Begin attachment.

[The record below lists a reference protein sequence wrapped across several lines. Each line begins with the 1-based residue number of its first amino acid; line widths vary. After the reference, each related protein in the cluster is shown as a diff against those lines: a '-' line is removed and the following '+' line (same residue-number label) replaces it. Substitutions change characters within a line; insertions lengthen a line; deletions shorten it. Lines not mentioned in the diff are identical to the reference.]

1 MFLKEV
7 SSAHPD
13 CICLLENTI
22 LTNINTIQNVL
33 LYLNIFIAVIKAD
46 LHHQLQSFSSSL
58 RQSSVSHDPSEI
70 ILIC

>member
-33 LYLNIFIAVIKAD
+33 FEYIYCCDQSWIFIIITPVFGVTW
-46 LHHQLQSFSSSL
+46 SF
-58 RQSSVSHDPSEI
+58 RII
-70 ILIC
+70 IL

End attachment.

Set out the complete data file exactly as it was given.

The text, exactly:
[The record below lists a reference protein sequence wrapped across several lines. Each line begins with the 1-based residue number of its first amino acid; line widths vary. After the reference, each related protein in the cluster is shown as a diff against those lines: a '-' line is removed and the following '+' line (same residue-number label) replaces it. Substitutions change characters within a line; insertions lengthen a line; deletions shorten it. Lines not mentioned in the diff are identical to the reference.]

1 MFLKEV
7 SSAHPD
13 CICLLENTI
22 LTNINTIQNVL
33 LYLNIFIAVIKAD
46 LHHQLQSFSSSL
58 RQSSVSHDPSEI
70 ILIC

>member
-33 LYLNIFIAVIKAD
+33 FEYIYCCDQSWIFIIITPVFGVTW
-46 LHHQLQSFSSSL
+46 SF
-58 RQSSVSHDPSEI
+58 RII
-70 ILIC
+70 IL